It is not difficult to understand why this is so if one considers some significant developments regarding arbitration in Hong Kong in recent years.
Hong Kong's recent development on arbitration
Since the return of Hong Kong to our motherland, Hong Kong has signed nine arrangements on mutual legal assistance in civil and commercial matters with the Mainland, three of which are related to arbitration.
One of these arrangements is the Interim Measures Arrangement (Arrangement Concerning Mutual Assistance in Court-ordered Interim Measures in Aid of Arbitral Proceedings by the Courts of the Mainland and of the Hong Kong Special Administrative Region) signed in April 2019. Following the implementation of the Interim Measures Arrangement in October 2019, Hong Kong has become the first and only common law jurisdiction outside the Mainland where, as a seat of arbitration, parties to arbitral proceedings administered by designated arbitral institutions would be able to apply to the Mainland courts for interim measures. These interim measures include preservation of assets and evidence, which are of great practical importance to maintain the status quo pending the final disposal of the arbitral proceedings.
Currently, 100 applications have been processed, while 70 decisions were made by the Mainland courts involving over RMB25 billion worth of assets. Under these decisions, more than RMB15.7 billion worth of assets were preserved.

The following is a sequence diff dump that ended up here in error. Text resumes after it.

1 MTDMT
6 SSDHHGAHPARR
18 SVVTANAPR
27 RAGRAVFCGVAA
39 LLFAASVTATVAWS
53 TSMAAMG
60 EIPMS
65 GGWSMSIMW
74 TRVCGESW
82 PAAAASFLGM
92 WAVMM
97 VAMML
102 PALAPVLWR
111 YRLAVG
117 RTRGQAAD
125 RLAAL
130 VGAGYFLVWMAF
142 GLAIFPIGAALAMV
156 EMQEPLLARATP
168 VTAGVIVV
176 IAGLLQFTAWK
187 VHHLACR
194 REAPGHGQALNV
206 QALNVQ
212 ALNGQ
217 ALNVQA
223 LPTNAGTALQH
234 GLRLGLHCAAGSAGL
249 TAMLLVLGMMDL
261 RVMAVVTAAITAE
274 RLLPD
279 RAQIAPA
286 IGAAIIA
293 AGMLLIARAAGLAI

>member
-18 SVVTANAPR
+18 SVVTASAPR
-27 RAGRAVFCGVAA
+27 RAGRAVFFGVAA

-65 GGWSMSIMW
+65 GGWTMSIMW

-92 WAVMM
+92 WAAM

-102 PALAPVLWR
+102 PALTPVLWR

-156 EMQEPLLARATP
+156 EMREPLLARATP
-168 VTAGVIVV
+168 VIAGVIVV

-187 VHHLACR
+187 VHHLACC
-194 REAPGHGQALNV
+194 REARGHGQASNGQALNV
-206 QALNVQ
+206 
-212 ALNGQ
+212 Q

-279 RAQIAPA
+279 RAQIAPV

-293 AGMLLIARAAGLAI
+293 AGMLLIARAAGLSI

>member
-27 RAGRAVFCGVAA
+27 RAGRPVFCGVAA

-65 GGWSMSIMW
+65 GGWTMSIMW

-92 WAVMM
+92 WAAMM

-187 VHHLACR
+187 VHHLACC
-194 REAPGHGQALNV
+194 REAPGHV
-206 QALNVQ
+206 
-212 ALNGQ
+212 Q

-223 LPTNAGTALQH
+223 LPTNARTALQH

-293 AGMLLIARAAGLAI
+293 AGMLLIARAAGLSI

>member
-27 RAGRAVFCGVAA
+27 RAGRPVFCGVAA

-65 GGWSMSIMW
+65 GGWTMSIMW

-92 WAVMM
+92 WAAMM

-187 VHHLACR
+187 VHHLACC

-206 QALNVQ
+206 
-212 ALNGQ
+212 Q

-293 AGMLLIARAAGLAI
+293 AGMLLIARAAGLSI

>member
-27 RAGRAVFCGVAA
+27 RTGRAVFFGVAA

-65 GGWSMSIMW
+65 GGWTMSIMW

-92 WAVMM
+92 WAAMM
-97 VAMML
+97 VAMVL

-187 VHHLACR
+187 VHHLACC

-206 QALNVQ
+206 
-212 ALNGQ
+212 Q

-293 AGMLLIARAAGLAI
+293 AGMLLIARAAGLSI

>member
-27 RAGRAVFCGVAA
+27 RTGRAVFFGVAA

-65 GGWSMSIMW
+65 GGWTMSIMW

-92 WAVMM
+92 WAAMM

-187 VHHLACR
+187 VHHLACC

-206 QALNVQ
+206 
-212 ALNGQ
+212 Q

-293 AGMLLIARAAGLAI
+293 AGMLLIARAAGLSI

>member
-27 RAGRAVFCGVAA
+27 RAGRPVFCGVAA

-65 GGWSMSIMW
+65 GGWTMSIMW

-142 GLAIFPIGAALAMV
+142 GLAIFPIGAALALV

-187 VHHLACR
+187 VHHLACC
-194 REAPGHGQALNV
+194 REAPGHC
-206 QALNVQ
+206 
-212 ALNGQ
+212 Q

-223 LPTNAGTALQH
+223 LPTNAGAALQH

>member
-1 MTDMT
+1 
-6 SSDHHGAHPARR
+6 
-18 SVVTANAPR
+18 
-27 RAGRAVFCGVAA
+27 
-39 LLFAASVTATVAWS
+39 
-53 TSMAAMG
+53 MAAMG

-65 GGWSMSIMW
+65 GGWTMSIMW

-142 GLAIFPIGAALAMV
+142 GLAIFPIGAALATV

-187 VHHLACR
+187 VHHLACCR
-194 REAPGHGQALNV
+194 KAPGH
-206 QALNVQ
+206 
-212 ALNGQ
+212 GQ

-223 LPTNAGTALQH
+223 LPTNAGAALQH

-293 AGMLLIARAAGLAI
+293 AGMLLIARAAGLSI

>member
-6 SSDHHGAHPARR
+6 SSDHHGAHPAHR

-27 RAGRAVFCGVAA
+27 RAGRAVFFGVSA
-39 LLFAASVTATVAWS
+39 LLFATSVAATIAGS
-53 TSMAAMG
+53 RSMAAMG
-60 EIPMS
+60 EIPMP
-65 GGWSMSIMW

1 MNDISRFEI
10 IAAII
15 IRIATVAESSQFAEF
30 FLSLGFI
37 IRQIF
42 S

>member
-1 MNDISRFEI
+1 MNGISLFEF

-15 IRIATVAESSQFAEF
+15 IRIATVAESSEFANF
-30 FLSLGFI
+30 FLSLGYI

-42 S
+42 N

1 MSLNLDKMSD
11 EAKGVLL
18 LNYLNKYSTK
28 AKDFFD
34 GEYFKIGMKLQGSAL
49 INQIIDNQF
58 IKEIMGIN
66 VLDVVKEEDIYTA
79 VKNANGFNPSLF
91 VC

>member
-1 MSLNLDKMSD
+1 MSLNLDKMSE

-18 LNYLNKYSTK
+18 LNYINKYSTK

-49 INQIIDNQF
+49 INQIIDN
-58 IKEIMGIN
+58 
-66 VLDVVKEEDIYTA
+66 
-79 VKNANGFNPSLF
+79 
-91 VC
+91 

On the other hand, in June 2022, the Arbitration and Legal Practitioners Legislation (Outcome Related Fee Structures for Arbitration (ORFSA)) (Amendment) Ordinance 2022 came into effect, which permits lawyers and clients to enter into outcome related fee structure agreements for arbitration. The new regime allows a broad range of fee options, including conditional fee agreements, damages-based agreements and hybrid damages-based agreements. The introduction of such new regime enables Hong Kong to keep up with the latest practice in international arbitration so as to maintain Hong Kong's competitiveness as a centre for international dispute resolution services. Along with the third party funding regime for arbitration, Hong Kong now provides multiple funding options which enable flexible fee arrangements in arbitrations. As of September 2023, 87 arbitration cases were conducted with third party funding and four was conducted with the newly introduced ORFSA regime.